I’ve been thinking a lot about the online world lately. Well, I mean, about the big picture stuff. In various and sundry places, I’ve let little tidbits of these thoughts pop out. I’ve talked about how you shouldn’t sell your soul just because you want to get in with the “in” crowd. I’ve talked about how being mean in the online world just makes you look, well, mean. I’ve talked about how being nice is often equated to being boring. But really, there is one key issue that is at the core of all of those posts.
I think people assume that a kind person is a stupid person.
I am not really sure why that is. Is it because the world is so cruel it’s hard to imagine anyone would want to waste their time being nice? Is it because some folks think the meaner you are the cooler you are? I don’t know. I don’t get it, but I feel it. I feel the condescending attitude some people use when they talk to me online or offline. I feel it when people fail to beat around the bush and flat-out insinuate that I’m an idiot for being nice to people. I think some people even think I’m easy to manipulate or a real push-over.
Being kind doesn’t make me stupid.
A little story
A lot of people have told me that they want to get to know me a little better. They note that I don’t tend to talk about myself very much – a rather unusual characteristic to offer in the online world, I suppose. Well, let me offer you some insight into why I prefer to err on the side of kindness. It’s just one story of many.
A few years ago, I went out to dinner with a person who tended to really bust my chops. We had good times, and I came to realize a lot of the harsh criticisms they gave were out of concern and worry. However, we mixed approximately as well as oil and water. This dinner was no different, and I just wasn’t in the mood for it, so I got up and left. I was angry. I was fed up. I just didn’t feel like being raked over the coals, and I figured at some point we’d get together and make up for it.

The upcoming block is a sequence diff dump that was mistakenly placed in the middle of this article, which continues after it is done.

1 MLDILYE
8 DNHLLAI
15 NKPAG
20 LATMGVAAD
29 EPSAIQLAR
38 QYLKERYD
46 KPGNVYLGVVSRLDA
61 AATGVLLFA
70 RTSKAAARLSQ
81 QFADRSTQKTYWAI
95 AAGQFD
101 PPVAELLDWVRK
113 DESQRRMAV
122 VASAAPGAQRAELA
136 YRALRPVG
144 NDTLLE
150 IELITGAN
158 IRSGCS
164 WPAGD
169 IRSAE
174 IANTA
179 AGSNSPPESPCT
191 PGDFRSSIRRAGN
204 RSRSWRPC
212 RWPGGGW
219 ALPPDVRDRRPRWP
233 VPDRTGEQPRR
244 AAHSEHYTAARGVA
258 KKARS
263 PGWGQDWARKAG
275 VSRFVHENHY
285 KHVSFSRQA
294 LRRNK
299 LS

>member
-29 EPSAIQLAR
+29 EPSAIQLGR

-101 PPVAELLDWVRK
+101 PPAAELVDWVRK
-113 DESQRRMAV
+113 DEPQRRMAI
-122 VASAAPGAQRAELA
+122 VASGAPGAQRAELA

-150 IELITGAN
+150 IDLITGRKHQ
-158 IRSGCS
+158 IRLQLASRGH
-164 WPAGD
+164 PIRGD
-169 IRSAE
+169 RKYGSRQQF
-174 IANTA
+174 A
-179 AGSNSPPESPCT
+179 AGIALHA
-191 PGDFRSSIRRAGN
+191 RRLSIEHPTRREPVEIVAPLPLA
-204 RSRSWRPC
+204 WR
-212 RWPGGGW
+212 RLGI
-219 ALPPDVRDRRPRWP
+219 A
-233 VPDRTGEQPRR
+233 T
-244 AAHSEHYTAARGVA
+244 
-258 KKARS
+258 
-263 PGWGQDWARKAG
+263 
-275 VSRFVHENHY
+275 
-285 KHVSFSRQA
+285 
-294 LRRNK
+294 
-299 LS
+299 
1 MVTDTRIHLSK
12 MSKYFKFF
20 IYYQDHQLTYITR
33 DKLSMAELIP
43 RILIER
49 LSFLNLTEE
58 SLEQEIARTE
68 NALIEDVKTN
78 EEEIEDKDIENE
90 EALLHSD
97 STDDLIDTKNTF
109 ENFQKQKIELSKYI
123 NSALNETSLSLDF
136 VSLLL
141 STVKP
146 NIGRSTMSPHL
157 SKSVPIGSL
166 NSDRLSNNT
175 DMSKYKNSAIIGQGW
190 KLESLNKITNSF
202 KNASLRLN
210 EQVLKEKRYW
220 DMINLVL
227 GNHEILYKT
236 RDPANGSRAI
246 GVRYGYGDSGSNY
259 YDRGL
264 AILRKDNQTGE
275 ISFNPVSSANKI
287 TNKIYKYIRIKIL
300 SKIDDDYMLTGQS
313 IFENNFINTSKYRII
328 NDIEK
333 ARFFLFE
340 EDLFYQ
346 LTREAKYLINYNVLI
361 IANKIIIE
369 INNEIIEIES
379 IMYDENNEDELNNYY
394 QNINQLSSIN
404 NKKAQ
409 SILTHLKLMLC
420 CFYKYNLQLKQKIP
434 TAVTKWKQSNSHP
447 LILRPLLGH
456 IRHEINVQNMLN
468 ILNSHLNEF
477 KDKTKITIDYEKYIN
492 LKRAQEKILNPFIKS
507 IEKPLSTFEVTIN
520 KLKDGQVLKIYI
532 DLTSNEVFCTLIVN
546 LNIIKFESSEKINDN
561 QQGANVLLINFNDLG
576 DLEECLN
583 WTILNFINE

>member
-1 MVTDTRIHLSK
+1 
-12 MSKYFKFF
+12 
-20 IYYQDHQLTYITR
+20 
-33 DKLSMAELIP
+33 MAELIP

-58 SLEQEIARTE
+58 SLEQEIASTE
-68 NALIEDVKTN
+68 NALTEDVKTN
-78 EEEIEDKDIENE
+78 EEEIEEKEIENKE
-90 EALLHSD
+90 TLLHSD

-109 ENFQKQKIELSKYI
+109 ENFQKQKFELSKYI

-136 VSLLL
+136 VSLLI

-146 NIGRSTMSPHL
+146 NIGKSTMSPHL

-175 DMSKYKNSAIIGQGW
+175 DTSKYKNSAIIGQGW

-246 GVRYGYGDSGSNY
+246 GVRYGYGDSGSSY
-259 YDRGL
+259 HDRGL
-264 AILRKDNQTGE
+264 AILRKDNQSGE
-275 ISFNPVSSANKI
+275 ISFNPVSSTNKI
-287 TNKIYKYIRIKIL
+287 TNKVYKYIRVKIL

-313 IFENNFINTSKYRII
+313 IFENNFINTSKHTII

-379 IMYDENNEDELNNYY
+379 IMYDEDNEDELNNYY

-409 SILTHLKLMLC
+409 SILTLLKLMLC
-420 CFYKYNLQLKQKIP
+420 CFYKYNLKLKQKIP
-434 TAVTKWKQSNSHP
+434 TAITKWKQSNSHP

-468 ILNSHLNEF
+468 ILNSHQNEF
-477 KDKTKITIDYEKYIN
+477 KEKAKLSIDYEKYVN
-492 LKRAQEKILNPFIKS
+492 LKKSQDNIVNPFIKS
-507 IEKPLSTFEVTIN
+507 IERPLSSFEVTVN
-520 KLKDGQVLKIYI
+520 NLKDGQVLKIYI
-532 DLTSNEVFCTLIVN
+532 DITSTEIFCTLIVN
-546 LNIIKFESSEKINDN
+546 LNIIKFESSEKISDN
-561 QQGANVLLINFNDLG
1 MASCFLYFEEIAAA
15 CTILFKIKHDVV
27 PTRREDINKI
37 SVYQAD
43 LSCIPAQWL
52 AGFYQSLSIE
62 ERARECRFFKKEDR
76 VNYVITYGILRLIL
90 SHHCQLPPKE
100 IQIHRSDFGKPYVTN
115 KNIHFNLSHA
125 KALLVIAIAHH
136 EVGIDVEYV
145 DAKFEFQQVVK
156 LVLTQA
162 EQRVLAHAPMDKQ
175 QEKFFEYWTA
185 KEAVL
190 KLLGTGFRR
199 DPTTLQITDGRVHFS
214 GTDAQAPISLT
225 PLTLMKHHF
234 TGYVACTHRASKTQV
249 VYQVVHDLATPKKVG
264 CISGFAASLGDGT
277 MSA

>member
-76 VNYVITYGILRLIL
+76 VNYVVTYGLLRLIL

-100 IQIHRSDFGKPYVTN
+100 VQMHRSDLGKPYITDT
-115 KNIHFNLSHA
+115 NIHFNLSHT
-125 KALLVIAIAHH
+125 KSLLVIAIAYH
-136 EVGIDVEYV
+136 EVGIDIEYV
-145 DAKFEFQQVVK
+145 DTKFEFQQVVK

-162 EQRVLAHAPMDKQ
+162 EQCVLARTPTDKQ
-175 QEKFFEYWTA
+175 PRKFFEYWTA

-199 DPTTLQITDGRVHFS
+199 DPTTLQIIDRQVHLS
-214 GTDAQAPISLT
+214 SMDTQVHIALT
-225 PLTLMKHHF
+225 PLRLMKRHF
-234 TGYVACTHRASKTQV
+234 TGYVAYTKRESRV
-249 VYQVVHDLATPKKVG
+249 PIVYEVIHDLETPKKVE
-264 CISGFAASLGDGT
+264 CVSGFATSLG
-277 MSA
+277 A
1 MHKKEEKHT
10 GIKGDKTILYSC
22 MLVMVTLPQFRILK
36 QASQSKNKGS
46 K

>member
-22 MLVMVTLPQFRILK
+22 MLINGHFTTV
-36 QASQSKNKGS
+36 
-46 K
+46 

As it turned out, that was the last time I ever saw that person. They died about a month later rather unexpectedly. I had not heard their voice since that dinner, nor had I gotten a chance to smooth things over.
How often do I wish I had stuck around and been a little more patient? Almost every day. Do I ever want to make that kind of mistake again? Heck no. It’s not worth it. It’s just not.
But that doesn’t mean I’m stupid
My desire to leave as few bridges burned as possible does not reflect upon my intellect. It does not mean that if you walk up to me and say you need $100,000 I’ll smilingly write you a check with no questions asked. It doesn’t mean that I am completely unaware of when I am being picked on, made fun of, offended, or otherwise treated shabbily. I just have better things to do in life than to get all frothy about it.
The glorification of jerks
In the online world, the jerkier you are, the more credit you get. If you pepper your posts with cuss words, call people out, and are generally unpleasant, people seem to want to get all the closer to you. It’s a real paradox. And I think it can make being mean or jerky kind of tempting. Who wouldn’t want to be feared and revered, right? And after all, those kind folks, they’re so “safe” and boring. *yawn*
Well, if that is what it takes to make it big in the online world, I shall be doomed to mediocrity. But from my safe perch, I would say this. One day, you will say something that you regret soon after. You will assume that you have all of the time in the world to make it right, say you were kidding, apologize, or otherwise even out the situation. But something will happen that will steal that option from you. Are you prepared to live with that as a trade for online respect?
Does that make me stupid?
You tell me.